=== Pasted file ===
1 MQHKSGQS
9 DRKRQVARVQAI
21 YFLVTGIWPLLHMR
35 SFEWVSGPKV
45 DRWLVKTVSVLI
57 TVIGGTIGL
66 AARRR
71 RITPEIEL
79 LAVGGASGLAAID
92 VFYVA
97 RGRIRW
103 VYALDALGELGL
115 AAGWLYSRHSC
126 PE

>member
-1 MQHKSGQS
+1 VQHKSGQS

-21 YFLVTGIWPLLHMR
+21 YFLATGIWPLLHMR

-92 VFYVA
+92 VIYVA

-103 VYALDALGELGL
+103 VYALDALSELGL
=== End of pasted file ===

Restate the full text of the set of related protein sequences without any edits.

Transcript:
1 MQHKSGQS
9 DRKRQVARVQAI
21 YFLVTGIWPLLHMR
35 SFEWVSGPKV
45 DRWLVKTVSVLI
57 TVIGGTIGL
66 AARRR
71 RITPEIEL
79 LAVGGASGLAAID
92 VFYVA
97 RGRIRW
103 VYALDALGELGL
115 AAGWLYSRHSC
126 PE

>member
-1 MQHKSGQS
+1 VQHKSGQS

-21 YFLVTGIWPLLHMR
+21 YFLATGIWPLLHMR

-92 VFYVA
+92 VIYVA

-103 VYALDALGELGL
+103 VYALDALSELGL